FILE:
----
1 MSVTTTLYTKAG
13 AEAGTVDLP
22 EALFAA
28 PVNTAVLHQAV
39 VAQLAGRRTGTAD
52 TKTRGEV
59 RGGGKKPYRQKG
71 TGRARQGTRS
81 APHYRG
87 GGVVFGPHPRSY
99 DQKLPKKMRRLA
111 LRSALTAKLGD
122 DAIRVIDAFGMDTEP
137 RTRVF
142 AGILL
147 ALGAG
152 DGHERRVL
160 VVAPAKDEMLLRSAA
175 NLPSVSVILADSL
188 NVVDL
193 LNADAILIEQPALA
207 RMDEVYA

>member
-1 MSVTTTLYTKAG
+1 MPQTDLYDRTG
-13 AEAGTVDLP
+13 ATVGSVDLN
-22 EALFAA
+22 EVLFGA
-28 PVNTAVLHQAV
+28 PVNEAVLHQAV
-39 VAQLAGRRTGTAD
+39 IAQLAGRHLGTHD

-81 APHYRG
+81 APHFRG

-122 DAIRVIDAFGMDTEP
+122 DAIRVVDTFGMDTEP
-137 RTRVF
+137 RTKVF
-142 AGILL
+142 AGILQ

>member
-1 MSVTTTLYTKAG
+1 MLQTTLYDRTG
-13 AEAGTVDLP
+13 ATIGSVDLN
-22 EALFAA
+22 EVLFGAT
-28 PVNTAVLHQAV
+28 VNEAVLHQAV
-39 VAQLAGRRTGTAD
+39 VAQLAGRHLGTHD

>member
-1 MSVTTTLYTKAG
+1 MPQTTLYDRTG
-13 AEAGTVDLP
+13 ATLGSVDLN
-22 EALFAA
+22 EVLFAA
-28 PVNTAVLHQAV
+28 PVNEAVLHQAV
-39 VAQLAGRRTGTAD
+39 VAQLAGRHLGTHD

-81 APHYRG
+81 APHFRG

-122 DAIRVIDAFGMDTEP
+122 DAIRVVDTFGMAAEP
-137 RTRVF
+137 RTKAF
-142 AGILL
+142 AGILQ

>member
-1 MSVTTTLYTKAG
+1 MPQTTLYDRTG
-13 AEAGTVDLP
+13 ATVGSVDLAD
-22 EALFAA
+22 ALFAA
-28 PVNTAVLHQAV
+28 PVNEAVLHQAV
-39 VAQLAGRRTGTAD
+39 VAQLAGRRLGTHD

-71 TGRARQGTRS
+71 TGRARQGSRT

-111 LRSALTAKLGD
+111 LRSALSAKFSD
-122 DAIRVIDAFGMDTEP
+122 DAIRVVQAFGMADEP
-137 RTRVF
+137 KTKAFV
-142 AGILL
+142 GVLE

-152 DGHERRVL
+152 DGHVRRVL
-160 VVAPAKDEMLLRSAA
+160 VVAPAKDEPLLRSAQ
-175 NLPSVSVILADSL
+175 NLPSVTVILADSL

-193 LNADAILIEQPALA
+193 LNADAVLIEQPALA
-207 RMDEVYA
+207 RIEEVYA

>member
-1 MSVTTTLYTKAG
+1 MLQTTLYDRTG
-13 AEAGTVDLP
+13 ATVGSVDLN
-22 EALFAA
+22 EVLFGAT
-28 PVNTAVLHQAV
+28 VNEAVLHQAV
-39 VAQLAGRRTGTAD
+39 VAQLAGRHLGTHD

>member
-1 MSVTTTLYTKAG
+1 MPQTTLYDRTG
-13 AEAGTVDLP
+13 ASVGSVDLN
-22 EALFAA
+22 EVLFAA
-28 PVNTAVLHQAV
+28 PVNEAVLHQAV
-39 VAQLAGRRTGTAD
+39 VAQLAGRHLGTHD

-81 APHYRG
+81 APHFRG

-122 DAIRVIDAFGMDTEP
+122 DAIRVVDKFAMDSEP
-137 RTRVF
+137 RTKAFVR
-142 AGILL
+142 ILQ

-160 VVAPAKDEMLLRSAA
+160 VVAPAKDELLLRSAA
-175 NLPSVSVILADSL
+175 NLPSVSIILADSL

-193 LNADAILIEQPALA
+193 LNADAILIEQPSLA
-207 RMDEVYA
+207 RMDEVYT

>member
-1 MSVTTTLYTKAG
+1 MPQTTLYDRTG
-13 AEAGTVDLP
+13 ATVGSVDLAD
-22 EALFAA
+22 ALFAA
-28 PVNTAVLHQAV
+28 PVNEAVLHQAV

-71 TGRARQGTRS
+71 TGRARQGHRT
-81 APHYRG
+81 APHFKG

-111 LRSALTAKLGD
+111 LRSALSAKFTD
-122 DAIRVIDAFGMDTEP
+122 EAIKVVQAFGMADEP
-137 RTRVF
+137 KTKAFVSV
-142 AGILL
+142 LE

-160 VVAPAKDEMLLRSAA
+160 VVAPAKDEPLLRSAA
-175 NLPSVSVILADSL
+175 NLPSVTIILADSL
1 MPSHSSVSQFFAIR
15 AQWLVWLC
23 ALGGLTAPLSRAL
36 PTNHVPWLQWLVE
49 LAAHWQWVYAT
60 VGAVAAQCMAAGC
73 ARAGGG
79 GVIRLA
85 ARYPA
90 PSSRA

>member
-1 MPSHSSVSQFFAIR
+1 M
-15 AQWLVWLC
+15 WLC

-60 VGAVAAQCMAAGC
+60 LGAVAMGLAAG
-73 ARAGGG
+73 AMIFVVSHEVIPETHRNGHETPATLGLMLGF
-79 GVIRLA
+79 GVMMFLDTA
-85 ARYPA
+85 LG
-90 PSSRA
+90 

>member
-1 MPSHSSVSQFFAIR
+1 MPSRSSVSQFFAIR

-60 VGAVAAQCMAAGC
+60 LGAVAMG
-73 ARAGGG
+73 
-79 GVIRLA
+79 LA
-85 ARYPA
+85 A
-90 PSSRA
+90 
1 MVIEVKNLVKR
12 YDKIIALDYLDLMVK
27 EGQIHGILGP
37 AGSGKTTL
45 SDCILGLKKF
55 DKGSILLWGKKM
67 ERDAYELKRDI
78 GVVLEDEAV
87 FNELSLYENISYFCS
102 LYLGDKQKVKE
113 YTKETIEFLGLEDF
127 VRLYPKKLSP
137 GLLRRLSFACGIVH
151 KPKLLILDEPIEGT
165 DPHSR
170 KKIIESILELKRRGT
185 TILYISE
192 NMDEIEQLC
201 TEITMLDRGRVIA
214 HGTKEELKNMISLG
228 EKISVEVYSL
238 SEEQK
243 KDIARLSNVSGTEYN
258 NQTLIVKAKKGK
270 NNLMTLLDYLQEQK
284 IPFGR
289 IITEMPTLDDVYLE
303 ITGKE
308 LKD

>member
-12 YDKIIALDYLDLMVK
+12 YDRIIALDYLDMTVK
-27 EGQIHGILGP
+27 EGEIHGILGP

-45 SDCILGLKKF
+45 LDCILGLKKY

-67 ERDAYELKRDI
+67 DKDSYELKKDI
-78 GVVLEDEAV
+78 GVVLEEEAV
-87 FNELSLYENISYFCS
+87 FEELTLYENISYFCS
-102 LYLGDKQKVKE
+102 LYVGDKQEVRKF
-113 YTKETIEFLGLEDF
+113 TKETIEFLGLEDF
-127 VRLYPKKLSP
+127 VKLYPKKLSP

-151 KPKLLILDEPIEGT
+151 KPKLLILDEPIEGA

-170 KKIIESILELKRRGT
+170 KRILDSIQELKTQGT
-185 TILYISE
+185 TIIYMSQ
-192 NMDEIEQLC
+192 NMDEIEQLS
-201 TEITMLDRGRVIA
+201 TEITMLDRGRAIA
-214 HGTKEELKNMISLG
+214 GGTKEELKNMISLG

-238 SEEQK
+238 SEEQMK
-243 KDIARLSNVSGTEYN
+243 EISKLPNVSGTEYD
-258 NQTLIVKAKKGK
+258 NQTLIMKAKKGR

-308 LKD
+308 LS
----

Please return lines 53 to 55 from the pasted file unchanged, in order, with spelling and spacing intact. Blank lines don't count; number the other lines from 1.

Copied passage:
>member
-1 MSVTTTLYTKAG
+1 MPQTTLYDRTG